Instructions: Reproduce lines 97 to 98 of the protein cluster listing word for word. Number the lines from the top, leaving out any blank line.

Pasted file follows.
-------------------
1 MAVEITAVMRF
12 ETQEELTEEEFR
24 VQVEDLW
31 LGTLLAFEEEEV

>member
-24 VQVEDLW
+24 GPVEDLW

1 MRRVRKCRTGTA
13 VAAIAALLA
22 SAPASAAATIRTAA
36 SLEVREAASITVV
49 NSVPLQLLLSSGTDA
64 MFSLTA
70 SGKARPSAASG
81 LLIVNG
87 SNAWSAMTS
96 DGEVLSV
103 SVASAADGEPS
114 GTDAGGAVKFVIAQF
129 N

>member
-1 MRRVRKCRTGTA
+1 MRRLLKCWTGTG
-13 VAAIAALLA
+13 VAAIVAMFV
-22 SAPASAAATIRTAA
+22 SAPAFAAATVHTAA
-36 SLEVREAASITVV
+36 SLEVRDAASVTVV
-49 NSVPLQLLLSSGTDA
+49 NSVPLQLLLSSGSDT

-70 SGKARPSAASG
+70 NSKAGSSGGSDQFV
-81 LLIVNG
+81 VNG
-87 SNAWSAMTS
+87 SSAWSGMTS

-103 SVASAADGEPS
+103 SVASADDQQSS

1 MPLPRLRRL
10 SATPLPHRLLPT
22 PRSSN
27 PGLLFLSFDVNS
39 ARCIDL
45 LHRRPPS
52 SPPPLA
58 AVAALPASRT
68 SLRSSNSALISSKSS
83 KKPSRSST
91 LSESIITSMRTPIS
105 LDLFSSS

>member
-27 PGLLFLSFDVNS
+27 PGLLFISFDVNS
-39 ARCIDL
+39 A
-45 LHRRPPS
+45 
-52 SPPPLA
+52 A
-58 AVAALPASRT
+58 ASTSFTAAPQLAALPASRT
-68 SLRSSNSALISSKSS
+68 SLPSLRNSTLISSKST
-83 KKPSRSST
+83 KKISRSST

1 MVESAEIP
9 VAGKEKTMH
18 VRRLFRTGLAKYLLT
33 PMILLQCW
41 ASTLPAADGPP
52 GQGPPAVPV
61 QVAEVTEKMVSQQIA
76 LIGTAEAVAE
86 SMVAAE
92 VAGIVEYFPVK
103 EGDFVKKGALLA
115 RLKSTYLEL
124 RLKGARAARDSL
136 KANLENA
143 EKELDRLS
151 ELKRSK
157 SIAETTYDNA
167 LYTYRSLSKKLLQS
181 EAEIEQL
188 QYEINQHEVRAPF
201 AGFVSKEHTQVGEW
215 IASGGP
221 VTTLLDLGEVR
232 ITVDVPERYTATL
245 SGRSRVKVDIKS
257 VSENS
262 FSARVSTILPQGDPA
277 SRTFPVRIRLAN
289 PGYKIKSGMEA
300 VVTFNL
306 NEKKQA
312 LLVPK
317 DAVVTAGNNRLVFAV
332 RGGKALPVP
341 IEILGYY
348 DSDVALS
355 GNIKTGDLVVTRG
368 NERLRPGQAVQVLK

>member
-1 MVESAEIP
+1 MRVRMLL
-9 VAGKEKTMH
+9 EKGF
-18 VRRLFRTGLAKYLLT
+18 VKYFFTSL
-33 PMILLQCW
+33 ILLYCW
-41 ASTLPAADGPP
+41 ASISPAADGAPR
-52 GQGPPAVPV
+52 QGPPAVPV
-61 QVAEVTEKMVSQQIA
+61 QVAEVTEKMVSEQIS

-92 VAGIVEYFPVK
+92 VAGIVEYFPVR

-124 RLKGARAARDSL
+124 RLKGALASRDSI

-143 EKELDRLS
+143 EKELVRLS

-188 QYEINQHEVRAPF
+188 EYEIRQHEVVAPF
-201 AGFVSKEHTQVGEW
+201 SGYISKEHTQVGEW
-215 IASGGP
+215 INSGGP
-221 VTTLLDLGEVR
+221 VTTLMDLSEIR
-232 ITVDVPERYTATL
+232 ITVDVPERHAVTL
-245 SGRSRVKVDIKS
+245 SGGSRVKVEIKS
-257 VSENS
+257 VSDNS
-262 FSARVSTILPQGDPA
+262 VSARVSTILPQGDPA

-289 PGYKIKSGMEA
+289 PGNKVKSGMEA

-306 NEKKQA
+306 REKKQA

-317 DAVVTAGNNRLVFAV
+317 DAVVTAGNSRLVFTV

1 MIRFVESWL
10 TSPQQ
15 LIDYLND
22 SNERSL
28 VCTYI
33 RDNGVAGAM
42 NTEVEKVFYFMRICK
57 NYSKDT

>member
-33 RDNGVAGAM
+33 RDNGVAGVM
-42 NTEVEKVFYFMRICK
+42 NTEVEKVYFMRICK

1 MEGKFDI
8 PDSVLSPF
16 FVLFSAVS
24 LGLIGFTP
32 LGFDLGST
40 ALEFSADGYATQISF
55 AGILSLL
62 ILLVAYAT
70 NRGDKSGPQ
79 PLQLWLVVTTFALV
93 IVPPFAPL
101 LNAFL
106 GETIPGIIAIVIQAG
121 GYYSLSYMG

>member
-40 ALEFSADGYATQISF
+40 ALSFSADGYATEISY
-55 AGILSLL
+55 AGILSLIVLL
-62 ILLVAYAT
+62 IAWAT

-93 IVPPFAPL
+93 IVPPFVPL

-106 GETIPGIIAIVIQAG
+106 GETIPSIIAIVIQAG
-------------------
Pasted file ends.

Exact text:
306 NEKKQA
312 LLVPK